The literature out there supporting the existence of the Horny Pregnant Lady is endless. If you type “pregnancy and libido” into Google, a shit-ton of articles will pop up claiming that pregnancy kicks a gal’s sex drive into attack mode. If you read through online forum posts about the same topic, however, the discussions consistently centre around lowered libidos [insert deep-in-thought emoji here]. 

This is a problem, folks.

All this misleading talk about the Horny Pregnant Lady is making the non-horny pregnant ladies feel like sex-hating weirdos. What’s worse, a lot of these mamas-to-be feel guilty, and they worry that their temporary lack of desire will send their partners running into the arms (or vagina) of a more “eager” (read: not bloated and nauseous) lover. 

That’s bullshit. 

First of all, if you trust your partner enough to make a baby with you, you should damn well trust them enough to stick around and hold your hand while you grow that baby in your uterus for the better part of a year. Second of all, women do not need yet another thing to make us feel guilty/worried/shitty/whatever. 

Instead, let’s band together in our collective unhorniness. Let’s make a deal to be frank and honest about our personal experiences when it comes to (not having) sex during pregnancy (and postpartum, which is a whole other story). 

If you’re reading this right now thinking, This is me! I’m the least horny pregnant lady ever!, you are most definitely not alone. The way pregnancy is portrayed on film and TV is garbage (How “funny” is it watching labour scenes when you’ve experienced real labour?), so don’t let any of those fake, airbrushed, sex-hungry bitches make you feel bad about yourself, your sex life, or your relationship. Go grab a doughnut, and spoon with your body pillow. Your libido will return in due time.

From The Rebel Mama’s Handbook for (Cool) Moms by Aleksandra Jassem and Nikita Stanley (@therebelmama), copyright © 2020 by the authors and reprinted by permission of HarperCollins.

Pregnancy health

How to deal with hemorrhoids during pregnancy

Being pregnant is challenging enough, so the last thing you want to deal with is hemorrhoids. But they're common during pregnancy. Here's how to handle them.

For most women in their third trimester, seeing blood in the toilet bowl would trigger panic. For Callie Brenshaw,* it was more like annoyance. The Brampton, Ont., woman had been suffering from pregnancy-related constipation and had read that it can sometimes lead to hemorrhoids, which can bleed. “When you read about hemorrhoids, you think, It won’t happen to me,” she says. Until it does. Up to 35 percent of pregnant women suffer from hemorrhoids, so why is nobody talking about it? We’re here to answer all the questions you’re too shy to ask, like how long to hemorrhoids last, and if you should see a doctor.

What are the signs of hemorrhoids?

Hemorrhoids develop when the veins in and around the anus become swollen due to the pressure caused by the weight of your pregnant uterus. The most common symptoms are anal itching and burning, and pain when you poo. Internal hemorrhoids will bleed when a hard bowel movement passes over the swollen veins. External hemorrhoids appear as swollen, bluish-coloured lumps on the outside of the anus and are painful but usually don’t bleed.

Hemorrhoids tend to show up either in your first trimester or your last. “In the first couple of months of pregnancy, women tend to become constipated due to hormonal changes. They strain, and we know straining is a risk factor for the development of hemorrhoids,” says Arthur Zaltz, chief of obstetrics and gynaecology, and head of the Women and Babies program at Sunnybrook Health Sciences Centre in Toronto. In the final trimester of pregnancy, he says, your heavy uterus puts pressure on nearby veins, causing tiny clumps of blood vessels in and around the rectum to bulge.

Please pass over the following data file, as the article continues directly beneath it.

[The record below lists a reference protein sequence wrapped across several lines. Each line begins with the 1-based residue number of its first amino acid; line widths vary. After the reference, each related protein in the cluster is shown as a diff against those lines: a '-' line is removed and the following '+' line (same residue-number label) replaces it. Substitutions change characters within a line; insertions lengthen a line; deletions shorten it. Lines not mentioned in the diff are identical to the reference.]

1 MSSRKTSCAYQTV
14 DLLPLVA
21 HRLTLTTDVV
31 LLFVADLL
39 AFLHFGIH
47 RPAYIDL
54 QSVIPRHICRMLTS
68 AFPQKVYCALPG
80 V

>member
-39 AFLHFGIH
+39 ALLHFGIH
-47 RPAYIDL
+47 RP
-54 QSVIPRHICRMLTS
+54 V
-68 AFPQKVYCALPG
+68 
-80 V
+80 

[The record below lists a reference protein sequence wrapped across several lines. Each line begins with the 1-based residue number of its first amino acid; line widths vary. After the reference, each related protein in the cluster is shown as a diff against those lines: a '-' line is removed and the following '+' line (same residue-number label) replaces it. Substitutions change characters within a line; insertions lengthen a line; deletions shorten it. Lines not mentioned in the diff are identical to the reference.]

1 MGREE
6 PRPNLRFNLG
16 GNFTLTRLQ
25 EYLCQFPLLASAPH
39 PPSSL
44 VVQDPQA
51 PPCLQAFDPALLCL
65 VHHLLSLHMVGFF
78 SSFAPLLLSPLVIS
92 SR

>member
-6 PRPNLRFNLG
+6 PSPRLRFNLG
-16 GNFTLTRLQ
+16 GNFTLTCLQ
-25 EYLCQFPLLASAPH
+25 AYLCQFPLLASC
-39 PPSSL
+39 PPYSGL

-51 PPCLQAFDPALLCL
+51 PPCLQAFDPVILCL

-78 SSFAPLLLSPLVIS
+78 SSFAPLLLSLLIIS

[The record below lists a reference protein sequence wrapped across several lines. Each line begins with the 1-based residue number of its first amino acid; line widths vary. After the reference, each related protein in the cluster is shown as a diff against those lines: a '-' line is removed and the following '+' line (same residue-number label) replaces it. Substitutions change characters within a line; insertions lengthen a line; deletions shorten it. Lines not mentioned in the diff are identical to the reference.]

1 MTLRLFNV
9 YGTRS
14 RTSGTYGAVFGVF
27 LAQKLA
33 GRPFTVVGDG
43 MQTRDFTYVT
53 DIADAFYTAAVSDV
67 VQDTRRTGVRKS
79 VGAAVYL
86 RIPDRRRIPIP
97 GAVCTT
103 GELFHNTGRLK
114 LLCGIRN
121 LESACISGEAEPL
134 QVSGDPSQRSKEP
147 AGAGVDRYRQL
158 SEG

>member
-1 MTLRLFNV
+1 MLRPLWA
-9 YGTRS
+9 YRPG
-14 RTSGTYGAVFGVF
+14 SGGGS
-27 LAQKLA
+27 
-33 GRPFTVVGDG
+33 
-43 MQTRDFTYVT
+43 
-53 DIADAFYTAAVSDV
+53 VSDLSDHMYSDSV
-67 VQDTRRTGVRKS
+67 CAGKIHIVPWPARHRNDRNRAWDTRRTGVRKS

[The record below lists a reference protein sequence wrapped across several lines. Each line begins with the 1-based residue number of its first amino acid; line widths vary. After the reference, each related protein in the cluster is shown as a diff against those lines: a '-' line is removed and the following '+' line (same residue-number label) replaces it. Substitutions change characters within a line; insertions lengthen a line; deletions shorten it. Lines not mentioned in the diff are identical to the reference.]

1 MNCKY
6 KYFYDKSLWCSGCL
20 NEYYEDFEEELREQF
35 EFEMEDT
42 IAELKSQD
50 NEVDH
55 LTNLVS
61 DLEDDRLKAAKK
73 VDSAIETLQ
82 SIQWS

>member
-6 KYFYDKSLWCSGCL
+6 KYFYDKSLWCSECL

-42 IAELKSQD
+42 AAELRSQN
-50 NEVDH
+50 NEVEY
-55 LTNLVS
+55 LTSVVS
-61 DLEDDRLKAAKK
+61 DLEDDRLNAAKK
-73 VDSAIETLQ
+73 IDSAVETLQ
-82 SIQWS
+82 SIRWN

How can I prevent hemorrhoids from forming?

One way to prevent hemorrhoids is to minimize straining. That includes avoiding heavy lifting, like picking up your three-year-old. To alleviate the strain of constipation, Toronto-based registered dietitian Cassandra Reid recommends changing your diet. Along with hormonal fluctuations, she says, constipation in pregnancy can also be caused by a lack of fibre. “Eating during pregnancy can be hard,” says Reid. “Hormonally, you might be going for more of your wants versus what you really need, which is a balanced diet.” Along with foods that are rich in fibre, Reid also suggests drinking plenty of water and taking probiotics.

Should I go to the doctor if I think I have hemorrhoids?

If you suspect you have hemorrhoids, mention it at your next ob/gyn or midwife appointment. Don’t be embarrassed—they’ve seen this many times. It’s crucial to raise the issue if you’ve seen blood, says Zaltz, because “there can be other, more serious causes of bleeding.” Want to know sooner? Grab a mirror. If they’re the external kind, you’ll be able to see them around the opening of your anus. Internal hemorrhoids should be looked at by a doctor. Treat the symptoms Though hemorrhoids can’t be cured, the symptoms can be treated until the hemorrhoids go away on their own. Brenshaw’s case appeared seven months into her pregnancy, and she was told to manage her symptoms until after delivery. For most women, that’s the case. “They probably won’t completely disappear until after the baby is born,” warns Zaltz.

If you’re still struggling with discomfort once you’ve increased your fibre and water intake, Ottawa-based pharmacist Shelita Dattani suggests talking to your doctor about using an over-the-counter (OTC) hemorrhoid product containing pramoxine, which relieves pain. Soaking in a bath with witch hazel or Epsom salts will ease discomfort. An OTC stool softener may also help.